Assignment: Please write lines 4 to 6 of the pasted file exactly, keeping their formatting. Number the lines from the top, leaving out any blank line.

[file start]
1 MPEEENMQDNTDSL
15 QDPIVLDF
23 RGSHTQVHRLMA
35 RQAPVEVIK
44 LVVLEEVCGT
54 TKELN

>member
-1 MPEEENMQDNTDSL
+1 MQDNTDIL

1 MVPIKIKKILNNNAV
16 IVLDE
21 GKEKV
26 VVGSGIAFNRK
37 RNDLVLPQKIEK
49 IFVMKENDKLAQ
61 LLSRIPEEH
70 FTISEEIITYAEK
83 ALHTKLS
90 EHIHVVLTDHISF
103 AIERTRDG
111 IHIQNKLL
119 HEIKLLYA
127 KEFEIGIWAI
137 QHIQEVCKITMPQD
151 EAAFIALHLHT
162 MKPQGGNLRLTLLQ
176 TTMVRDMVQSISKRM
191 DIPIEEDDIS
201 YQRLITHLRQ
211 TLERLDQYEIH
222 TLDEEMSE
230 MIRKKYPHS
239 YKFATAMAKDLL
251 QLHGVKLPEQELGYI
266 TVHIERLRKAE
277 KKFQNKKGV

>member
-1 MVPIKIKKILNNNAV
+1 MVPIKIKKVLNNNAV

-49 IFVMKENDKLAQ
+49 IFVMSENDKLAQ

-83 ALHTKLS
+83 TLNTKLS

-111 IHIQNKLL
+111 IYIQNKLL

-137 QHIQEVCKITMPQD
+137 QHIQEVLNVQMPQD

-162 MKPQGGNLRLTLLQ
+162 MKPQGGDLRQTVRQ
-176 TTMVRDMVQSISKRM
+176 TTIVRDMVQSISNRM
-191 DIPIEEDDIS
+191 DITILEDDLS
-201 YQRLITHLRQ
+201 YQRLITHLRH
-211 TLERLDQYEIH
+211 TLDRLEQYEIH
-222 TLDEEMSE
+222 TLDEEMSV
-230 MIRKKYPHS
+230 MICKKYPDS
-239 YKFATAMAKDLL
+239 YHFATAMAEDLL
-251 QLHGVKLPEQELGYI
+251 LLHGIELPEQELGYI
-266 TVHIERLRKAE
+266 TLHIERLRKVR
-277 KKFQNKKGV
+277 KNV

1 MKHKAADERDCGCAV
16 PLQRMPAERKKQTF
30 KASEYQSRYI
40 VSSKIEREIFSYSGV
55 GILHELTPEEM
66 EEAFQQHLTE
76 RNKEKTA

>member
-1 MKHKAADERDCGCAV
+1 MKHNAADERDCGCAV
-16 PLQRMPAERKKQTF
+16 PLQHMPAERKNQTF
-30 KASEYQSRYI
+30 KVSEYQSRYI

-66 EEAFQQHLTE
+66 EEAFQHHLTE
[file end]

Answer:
35 RQAPVEVIK
44 LVVLEEVCGT
54 TKELN